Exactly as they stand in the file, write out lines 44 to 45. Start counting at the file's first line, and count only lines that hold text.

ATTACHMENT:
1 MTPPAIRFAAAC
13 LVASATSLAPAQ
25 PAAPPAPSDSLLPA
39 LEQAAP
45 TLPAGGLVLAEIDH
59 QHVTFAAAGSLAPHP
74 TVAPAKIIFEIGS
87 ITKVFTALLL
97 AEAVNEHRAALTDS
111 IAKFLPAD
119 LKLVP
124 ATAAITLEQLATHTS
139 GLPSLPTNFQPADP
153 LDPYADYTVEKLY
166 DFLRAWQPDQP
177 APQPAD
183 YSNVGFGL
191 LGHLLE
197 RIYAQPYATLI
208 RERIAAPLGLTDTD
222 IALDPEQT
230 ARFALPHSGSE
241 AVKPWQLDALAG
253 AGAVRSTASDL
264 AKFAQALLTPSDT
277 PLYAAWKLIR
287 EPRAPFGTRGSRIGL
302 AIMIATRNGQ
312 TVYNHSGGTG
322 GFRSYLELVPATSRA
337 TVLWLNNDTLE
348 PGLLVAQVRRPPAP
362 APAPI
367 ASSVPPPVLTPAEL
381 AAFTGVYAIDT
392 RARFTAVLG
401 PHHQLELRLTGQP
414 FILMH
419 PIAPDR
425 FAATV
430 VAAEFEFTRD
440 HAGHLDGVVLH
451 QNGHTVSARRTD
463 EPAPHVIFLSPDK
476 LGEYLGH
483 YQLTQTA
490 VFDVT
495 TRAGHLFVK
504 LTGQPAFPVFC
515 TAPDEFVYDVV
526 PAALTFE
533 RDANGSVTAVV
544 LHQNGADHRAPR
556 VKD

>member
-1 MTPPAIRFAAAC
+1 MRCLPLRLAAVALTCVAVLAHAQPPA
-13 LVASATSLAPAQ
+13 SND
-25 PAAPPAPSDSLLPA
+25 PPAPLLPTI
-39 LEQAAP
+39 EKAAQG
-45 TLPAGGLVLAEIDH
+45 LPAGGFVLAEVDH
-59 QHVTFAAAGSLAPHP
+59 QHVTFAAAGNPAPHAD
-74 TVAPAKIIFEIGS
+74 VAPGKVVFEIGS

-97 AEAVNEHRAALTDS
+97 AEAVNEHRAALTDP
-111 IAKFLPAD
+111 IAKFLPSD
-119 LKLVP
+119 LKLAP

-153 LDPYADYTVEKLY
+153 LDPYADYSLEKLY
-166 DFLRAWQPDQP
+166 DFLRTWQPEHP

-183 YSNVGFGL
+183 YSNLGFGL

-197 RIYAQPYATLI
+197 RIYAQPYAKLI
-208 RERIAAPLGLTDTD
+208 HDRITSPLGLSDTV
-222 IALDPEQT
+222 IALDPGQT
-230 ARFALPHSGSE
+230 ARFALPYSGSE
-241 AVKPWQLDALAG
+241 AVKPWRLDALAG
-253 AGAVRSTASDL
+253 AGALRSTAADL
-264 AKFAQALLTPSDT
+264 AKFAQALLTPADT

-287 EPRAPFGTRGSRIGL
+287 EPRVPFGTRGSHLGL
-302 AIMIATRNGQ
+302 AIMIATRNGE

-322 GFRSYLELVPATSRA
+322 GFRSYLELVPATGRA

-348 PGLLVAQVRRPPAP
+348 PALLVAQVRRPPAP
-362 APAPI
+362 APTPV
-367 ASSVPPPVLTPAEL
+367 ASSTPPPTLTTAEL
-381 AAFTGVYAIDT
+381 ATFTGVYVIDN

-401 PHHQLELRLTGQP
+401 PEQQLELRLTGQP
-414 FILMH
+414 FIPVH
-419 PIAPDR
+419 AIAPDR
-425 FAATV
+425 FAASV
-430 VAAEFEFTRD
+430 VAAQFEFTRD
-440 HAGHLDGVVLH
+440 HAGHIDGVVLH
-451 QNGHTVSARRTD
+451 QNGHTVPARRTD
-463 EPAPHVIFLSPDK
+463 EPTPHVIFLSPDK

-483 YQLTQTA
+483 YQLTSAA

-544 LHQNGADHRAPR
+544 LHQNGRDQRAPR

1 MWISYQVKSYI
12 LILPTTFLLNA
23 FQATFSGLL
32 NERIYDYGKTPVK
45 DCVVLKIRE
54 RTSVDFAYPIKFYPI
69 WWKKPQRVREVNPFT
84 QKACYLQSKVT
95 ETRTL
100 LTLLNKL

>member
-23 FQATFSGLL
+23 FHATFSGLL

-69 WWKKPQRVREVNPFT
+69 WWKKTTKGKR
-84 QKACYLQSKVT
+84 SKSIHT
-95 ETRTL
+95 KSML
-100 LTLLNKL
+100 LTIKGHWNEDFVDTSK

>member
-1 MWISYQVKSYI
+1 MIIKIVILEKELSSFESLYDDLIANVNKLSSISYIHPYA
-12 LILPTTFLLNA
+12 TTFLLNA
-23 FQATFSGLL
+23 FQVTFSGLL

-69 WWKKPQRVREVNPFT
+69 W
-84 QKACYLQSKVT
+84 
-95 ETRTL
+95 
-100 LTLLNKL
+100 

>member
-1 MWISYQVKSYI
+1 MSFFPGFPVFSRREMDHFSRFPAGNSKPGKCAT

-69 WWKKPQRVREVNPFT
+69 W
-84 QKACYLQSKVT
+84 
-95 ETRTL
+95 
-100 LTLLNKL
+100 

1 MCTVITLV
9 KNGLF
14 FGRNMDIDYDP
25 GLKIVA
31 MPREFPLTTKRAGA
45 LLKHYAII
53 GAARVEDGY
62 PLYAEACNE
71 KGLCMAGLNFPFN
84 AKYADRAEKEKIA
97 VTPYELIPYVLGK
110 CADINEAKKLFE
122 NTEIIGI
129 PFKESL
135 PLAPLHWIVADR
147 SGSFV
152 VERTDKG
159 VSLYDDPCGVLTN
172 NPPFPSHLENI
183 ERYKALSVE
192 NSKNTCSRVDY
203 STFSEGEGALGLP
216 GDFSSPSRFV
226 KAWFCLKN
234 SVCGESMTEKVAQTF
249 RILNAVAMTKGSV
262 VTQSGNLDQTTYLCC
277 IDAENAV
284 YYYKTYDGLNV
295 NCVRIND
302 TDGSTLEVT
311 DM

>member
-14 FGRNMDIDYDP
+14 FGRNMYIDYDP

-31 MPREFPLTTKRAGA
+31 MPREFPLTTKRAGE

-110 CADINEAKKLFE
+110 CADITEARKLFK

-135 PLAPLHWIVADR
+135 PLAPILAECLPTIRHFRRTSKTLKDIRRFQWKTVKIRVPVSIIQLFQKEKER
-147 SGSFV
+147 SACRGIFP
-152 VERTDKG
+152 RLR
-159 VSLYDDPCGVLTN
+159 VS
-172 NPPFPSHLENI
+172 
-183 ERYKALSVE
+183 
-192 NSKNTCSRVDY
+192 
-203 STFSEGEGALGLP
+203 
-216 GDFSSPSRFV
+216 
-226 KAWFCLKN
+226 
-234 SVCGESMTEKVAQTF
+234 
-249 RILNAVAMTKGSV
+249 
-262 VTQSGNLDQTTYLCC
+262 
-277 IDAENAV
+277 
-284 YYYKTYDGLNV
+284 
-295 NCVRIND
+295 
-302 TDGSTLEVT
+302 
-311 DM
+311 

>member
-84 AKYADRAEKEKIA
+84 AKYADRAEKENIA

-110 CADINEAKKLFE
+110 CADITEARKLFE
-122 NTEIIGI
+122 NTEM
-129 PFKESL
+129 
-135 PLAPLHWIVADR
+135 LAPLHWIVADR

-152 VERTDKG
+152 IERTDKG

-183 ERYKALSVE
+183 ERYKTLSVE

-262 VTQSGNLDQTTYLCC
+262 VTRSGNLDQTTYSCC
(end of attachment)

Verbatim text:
463 EPAPHVIFLSPDK
476 LGEYLGH